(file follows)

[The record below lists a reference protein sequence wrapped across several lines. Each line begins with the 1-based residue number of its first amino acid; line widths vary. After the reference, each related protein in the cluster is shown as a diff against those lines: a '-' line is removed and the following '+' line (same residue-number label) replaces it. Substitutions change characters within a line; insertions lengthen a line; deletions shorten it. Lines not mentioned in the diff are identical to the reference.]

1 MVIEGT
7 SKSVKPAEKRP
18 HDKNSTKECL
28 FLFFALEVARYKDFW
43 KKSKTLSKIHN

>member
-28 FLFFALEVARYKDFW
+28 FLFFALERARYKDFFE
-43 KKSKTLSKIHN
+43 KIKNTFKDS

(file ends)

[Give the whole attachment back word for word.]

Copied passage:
[The record below lists a reference protein sequence wrapped across several lines. Each line begins with the 1-based residue number of its first amino acid; line widths vary. After the reference, each related protein in the cluster is shown as a diff against those lines: a '-' line is removed and the following '+' line (same residue-number label) replaces it. Substitutions change characters within a line; insertions lengthen a line; deletions shorten it. Lines not mentioned in the diff are identical to the reference.]

1 MVIEGT
7 SKSVKPAEKRP
18 HDKNSTKECL
28 FLFFALEVARYKDFW
43 KKSKTLSKIHN

>member
-28 FLFFALEVARYKDFW
+28 FLFFALERARYKDFFE
-43 KKSKTLSKIHN
+43 KIKNTFKDS